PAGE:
Will J.R. play nice after re-signing with the Cavs for a lesser contract than the one he opted out of? Fingers crossed.
Michael Johnson was my first favorite Olympian. Atlanta, 1996. He won gold in the 400 meters and set an Olympic record. Three days later he won gold in the 200 meters and set a world record — breaking his own in the process. He didn’t run so much as glide; his feet barely touched the ground.
I‘m not good at many things. I never had the hand-eye coordination, athleticism, or toughness to thrive at sports, and lacked the attention span, threshold for boredom, and determination to become proficient at any hobby that could be construed as a “talent.” Had I ever participated in a talent show, it would have just been me
The Cleveland Cavaliers traded Brendan Haywood, Mike Miller, and two future second-round picks to the Portland Trail Blazers Sunday night in exchange for, well, nothing really. They got some cash considerations, but the most impactful part of the return was two trade exceptions. Whereas the Cavs were on the hook for $10.5 million in salary to
Lest we forget, it was only a couple months back that Delly Fever infected wide swaths of Greater Cleveland. With the news that the Cleveland Cavaliers are officially retaining Delly by way of him signing a one-year deal, let us revisit the magical after-shocks of Game 3 of the NBA Finals, when Maryborough’s finest captured imaginations everywhere. Matthew
It wasn’t always this good. LeBron James is deeply committing to the Cleveland Cavaliers for the foreseeable future — in one year stints, anyway — thanking the City of Cleveland for its support after carrying its basketball franchise to the brink of a championship, praising the city on national talk shows, bringing movie premieres to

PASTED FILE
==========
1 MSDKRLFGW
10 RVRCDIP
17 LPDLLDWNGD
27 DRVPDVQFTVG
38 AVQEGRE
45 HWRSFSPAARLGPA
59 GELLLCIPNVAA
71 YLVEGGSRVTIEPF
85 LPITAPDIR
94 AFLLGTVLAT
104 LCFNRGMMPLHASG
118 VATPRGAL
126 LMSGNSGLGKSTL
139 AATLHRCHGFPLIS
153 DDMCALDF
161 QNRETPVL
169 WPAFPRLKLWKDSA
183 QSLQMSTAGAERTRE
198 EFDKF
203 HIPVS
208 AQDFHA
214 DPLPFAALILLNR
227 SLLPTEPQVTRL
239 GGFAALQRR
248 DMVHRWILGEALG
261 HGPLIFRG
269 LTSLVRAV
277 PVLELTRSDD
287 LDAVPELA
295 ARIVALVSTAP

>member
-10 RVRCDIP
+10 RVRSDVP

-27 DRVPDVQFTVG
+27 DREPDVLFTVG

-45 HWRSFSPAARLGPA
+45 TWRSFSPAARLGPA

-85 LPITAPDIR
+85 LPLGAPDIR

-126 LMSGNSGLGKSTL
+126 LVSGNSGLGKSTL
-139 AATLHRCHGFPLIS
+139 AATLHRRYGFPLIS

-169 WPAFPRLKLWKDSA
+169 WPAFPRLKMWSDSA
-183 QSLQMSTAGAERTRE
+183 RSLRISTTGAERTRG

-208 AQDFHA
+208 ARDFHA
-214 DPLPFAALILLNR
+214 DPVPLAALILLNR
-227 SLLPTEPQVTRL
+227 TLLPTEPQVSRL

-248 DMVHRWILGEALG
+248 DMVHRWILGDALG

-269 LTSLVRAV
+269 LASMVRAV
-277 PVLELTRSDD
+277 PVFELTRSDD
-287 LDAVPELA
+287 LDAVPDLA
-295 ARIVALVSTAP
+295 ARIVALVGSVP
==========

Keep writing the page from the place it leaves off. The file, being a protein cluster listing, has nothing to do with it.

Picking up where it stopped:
This NBA offseason has gone on long enough. We’ve all wasted far too much air speaking, too many words writing, and too many brain cells thinking about the trivial stuff. LeBron wrote his name on a paper — big deal. Kevin Love took a community college writing class — whoopty-doo. Delly and Tristan want more
On Monday the Cleveland Cavaliers agreed to terms with free agent point guard and former Cavalier Mo Williams. Mo only played in Cleveland from 2008-11, but he made a measurable impact and quickly became a fan favorite. Supporters remember him as a quick point guard with a penchant for threes who arrived via trade to play
The NBA’s July moratorium period ends today, Thursday, July 9. This means that NBA players and teams can officially sign contracts and create binding agreements where previously there had only been handshakes and wink-wink deals. For the most part, this doesn’t affect too much for fans. Except in rare cases like Wednesday’s DeAndre Jordan madness between the
With the way their season ended in mid-June — within a few lucky bounces and a bad performance from healthy eventual champion Golden State Warriors — it’s hard to remember where the Cleveland Cavaliers were in early January. That “where” was a bad psychological place, the figurative equivalent of the dark and foreboding forest through which you